4 December 2003, Rome/Kabul -- It could take up to ten years for the animal herds in Afghanistan to regenerate naturally, according to FAO. Herds have been seriously reduced after four years of drought and many years of civil strife.

FAO published today the preliminary results of the first livestock census ever conducted in Afghanistan.

Data collected in more than 36 700 villages covered around 3 million families. Almost every Afghan village was visited. The project was carried out by FAO and involved around 900 Afghan interviewers. The US$780 000 project was funded by the Government of Italy.

Livestock production is a major source of income and food for Afghan farmers and their families. For some, such as the Kuchi nomads, animals are the only source of income.

Counting farm animals

The results show that there are 3.7 million cattle in Afghanistan, 8.8 million sheep, 7.3 million goats, 1.6 million donkeys, 180 000 camels, 140 000 horses and 12.2 million poultry.

"For the first time we really have a clear statistical picture of the livestock situation in Afghanistan," said Simon Mack, FAO Senior Officer, Livestock Development.

"Now we have the basic data on which future decisions regarding farming systems, public veterinary services, and livestock development polices can be based," he added.

Comparisons with earlier livestock surveys showed that the number of farm animals per family had plummeted, "Stock holding per family has decreased sharply over the past years," according to the census.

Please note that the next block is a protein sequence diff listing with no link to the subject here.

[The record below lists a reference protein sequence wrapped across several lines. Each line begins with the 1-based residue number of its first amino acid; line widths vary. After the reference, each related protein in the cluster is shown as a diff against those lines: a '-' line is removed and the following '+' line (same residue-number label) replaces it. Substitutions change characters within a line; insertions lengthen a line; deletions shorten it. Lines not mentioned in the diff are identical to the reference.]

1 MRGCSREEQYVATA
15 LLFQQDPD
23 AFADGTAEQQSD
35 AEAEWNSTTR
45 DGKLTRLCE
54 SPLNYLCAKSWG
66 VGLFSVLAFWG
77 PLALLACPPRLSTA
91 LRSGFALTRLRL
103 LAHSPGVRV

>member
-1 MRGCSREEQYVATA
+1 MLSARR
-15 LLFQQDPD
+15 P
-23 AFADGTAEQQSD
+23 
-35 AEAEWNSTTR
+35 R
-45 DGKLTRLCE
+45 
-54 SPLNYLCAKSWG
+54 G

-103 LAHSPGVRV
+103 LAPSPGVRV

Livestock losses

The number of families without livestock has increased from 11.4 to 14.4 families per community due to the drought.

The number of cattle per family, for example, has fallen from 3.7 in 1995 to 1.22 in 2003, while the number of sheep decreased particularly sharply from 21.9 to 2.9 over the same period.

The Kuchi nomads and other semi-nomadic pastoralists in the provinces of Ghazni, Zabul, Kabul and Kandahar have been particularly hit by the drought, FAO said. About 60 percent of the Kuchi households have completely lost their livestock. The majority of households have yet to recover.

Oxen are used as a major source of farm power for ploughing, transport and threshing. Numbers of draught animals have also declined over the past years.

Restocking herds

"The major challenge now is to maximize the natural regeneration of herds," Mack said. "This can be done by ensuring that the animals are healthy and well fed, and that there are adequate breeding males or artificial insemination available."

"In addition, animals are also being imported from neighbouring countries. Without adequate veterinary control there is a risk of spreading infectious diseases such as foot-and-mouth disease and Peste des petits ruminants, which could adversely affect the recovery of the national herd. FAO strongly recommends increasing the capacity of the public veterinary services to manage these disease risks," he added.

The final results of the Afghan livestock census are expected early next year. They will contain detailed results from household and gender surveys.

"These data will tell us more, for example, about the role and responsibilities of women in animal husbandry, regional differences in production systems and species, as well as information on levels of production and productivity," Mack said.


Contact:
Erwin Northoff
Information Officer, FAO
erwin.northoff@fao.org
(+39) 06 570 53105